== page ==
Chrysanthemum - Flower - Sun

Chrysanthemum - Flower - Sun
Chrysanthemum - Flower - Sun
Video: Chrysanthemum - Flower - Sun
Video: Grow Chrysanthemum in 4 Inch Pot & Get HEAVY Flowering 2023, February
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Translated from Japanese, the name of the flower - "kiku" - means "sun". In Japan, chrysanthemum is a symbol of the sun, which gives life to everything on earth. So why not give yourself a few sunny spring days?

Particular attention should be paid to the three colors of chrysanthemums: pale green, lilac and white. Today, the main focus is the pursuit of monochrome (using different plants of the same color). So in the case of soft green chrysanthemums, nothing can divert attention from the shape of this wonderful plant, and white and soft lilac buds only slightly contrast with the color of the stem, without violating the natural harmony. Quivering spring compositions embody the awakening to life.

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Chrysanthemum is a flower with an amazing past, you can share its story with your children and loved ones. Put a special meaning in your bouquet, and then the flowers will turn from a short-lived accessory into an amazing event that will remain in your memory for many years.

The chrysanthemum came to Europe from the East in the 17th century. Her journey began in England, then in the 18th century she came to France. And in the 19th century, new varieties were bred in Toulouse. Currently, chrysanthemums are most actively bred in England, Holland, France, Finland, Germany, China and Japan.

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The USA hosts the annual Chrysanthemum Festival. About three million chrysanthemums are involved in this celebration. A huge number of exhibitions and festivals, the main culprit of which is the queen of the month - chrysanthemum, delight visitors with a bright variety of flowers.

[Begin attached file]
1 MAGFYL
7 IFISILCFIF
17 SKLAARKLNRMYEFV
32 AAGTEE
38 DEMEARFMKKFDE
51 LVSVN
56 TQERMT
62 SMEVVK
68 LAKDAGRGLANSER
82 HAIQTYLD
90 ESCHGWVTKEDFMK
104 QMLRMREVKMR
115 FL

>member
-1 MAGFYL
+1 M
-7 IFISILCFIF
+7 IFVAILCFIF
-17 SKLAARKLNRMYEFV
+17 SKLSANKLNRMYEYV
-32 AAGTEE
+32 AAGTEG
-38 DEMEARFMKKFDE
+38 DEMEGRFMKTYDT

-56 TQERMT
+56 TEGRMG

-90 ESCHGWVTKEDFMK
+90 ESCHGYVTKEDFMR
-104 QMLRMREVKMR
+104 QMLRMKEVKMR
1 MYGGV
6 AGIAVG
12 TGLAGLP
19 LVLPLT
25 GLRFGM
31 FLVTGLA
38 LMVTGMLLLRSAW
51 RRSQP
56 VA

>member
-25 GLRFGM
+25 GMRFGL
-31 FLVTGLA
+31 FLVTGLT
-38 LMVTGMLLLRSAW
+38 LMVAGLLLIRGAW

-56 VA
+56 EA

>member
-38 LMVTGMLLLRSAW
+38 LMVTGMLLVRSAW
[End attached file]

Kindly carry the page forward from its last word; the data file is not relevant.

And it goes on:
In China, an exquisite dessert is prepared from chrysanthemum flowers; it is served both in restaurants and at home. This dish tastes like a delicate cake, therefore it is very popular among locals and tourists.

In Japan, the image of a chrysanthemum was considered sacred, so only members of the imperial house could wear it on clothes. The love for the chrysanthemum turned out to be so strong that it is considered the unofficial symbol of the country. The stylized image of her flower is placed on the coat of arms of the Imperial House of Japan and is placed on foreign passports. One of the country's awards was named the Order of the Chrysanthemum. Only three living Japanese subjects have received this highest distinction.

Thanks to the variety of forms and varieties, chrysanthemum has received universal recognition. Millions of people choose chrysanthemum as a symbol of the holiday and are just as devoted to it in everyday life.

Based on materials from Fleishman-Hillard Vanguard Agency

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